OFF INTO THE WILD WET YONDER How does this...
In the more rural areas of Vietnam, Laos, and Cambodia, some of those impoverished, unable to feed their families, end up turning to scrap metal scavenging as a way to eke out a living. For most, this does not mean rifling through roadside trash piles or junk yards. Rather, it is going out into the forests, farmland, and surrounding areas in search of unexploded bombs. Repeat, bombs.
Despite the Vietnam War ending 40 years ago, a shockingly large amount of unexploded ordnance (UXO) remains throughout large portions of these countries—forcing some, especially farmers, to reap a different, often deadly, kind of harvest as a means of getting by.
For farmers with land plots that contain UXO, their only option is to plant “less deeply.” They have no choice but to use the plots in whatever capacity possible, as they are unable to afford relocating or buying new land. For those in these circumstances, and others equally desperate, digging up and dismantling bombs to sell as scrap metal becomes part of their livelihood.
Small casings from bullets, cluster bombs, mortars, and grenades can fetch the equivalent of a few dollars a day when sold as scrap. While this certainly does not sound like much, when compared to the average daily wage in many of these countries, you can perhaps understand the temptation that desperation breeds. If one got really “lucky” and comes across a large (500–2,000 pound) bomb casing of higher quality, they could easily earn upwards of US$100. It is easy to imagine how great the temptation of a “payday” such as this must be for many.
So for people in certain areas throughout, for example, Laos, does this mean just going out and carefully digging around on the edges of their fields, or perhaps nearby forested areas, before they come across something? Is it really that easy? Apparently so.
Per capita, Laos is considered to be the most heavily bombed country in the world to date. Estimates are that there exists approximately 80 million unexploded sub-munitions (also known as cluster bombs) scattered throughout the country—especially in the regions bordering Vietnam, as this was home to the infamous Ho Chi Minh Trail during the war. This extensive network of trails and backcountry roads was bombed heavily for years. In addition to cluster bombs, or “bombies” as they are called in Laos, there are still countless other types of UXO around—landmines, grenades, and larger bombs—lurking just under the soil in many areas.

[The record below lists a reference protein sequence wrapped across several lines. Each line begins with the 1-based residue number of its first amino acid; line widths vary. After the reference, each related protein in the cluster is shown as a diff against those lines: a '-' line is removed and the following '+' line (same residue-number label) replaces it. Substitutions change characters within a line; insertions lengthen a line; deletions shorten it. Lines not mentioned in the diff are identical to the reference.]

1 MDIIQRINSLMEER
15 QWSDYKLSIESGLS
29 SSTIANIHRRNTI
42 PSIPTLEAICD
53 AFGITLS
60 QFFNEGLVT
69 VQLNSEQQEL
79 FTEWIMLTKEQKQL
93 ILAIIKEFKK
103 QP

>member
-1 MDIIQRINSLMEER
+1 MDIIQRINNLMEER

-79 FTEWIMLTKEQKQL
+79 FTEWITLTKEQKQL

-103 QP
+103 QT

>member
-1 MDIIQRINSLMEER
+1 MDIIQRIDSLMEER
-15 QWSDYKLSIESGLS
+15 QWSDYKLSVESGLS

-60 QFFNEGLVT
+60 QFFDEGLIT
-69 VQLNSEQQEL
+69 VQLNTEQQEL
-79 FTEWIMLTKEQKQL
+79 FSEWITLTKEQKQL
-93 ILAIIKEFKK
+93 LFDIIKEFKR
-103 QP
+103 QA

How is this even possible, given removal efforts, let alone the time that has passed since the last of the big bombing runs in 1973? It’s purely a numbers game. The United States conducted air campaigns in the region for almost nine consecutive years, and during that time 2.5 million tons of ordnance was dropped on Laos alone. And out of these millions, it is widely guessed that 30% of cluster bombs failed to explode.
- Approximately 20,000 people have been killed or injured by UXO in Laos since the Vietnam War-era bombings ended.
- About 1/3 of the land in Laos is contaminated with UXO.
- Many “bombies” became buried in the earth, and wait there for an unsuspecting farmer to place a shovel in the ground or a monsoon rain to uncover them.
- The most common injuries victims sustain from a UXO explosion include loss of a limb, blindness, hearing loss, shrapnel wounds, and internal shock wave injuries.
- Over the past four decades, only about 500,000 of the estimated 80 million cluster munitions that failed to detonate have been cleared.
Laotian farmers are not by any means unique in their efforts to sell UXO scrap. Portions of Cambodia and, of course, Vietnam (especially Quang Tri Province) are also greatly affected to this day by these remnants of war. In this entire Southeast Asia region, tens of thousands have died since 1975 as a direct result of UXO. This includes those sourcing bombs for scrap, but mostly children and farmers who accidently set them off by digging or even stepping on them.
What is being done to dissuade people from getting involved in this dangerous scrap metal trade? In the three countries, the UXO scrap metal trade is illegal but it comes as no surprise that this is hardly enforceable given how widespread and lucrative the trade is for some.
Roeum Tha, a Cambodian man who scavenged UXO for five years, explains to Southeast Asia Globe, “I knew the danger. But put yourself in our shoes. We have nothing here, nothing at all.” Tha, a father of five, is unable to work after losing both of his legs below the knee.
H/T: Legacies of War